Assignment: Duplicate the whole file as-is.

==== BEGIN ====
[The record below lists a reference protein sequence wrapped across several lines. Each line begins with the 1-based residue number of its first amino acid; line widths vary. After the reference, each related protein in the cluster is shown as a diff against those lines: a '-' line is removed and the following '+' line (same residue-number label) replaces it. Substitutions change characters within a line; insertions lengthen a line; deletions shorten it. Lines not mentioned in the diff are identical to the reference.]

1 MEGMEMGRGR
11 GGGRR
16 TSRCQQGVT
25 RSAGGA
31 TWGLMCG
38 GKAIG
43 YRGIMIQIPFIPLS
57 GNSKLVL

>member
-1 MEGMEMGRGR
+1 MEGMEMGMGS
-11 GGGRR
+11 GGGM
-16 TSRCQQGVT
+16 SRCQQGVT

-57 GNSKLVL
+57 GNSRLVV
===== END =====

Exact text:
[The record below lists a reference protein sequence wrapped across several lines. Each line begins with the 1-based residue number of its first amino acid; line widths vary. After the reference, each related protein in the cluster is shown as a diff against those lines: a '-' line is removed and the following '+' line (same residue-number label) replaces it. Substitutions change characters within a line; insertions lengthen a line; deletions shorten it. Lines not mentioned in the diff are identical to the reference.]

1 MEGMEMGRGR
11 GGGRR
16 TSRCQQGVT
25 RSAGGA
31 TWGLMCG
38 GKAIG
43 YRGIMIQIPFIPLS
57 GNSKLVL

>member
-1 MEGMEMGRGR
+1 MEGMEMGMGS
-11 GGGRR
+11 GGGM
-16 TSRCQQGVT
+16 SRCQQGVT

-57 GNSKLVL
+57 GNSRLVV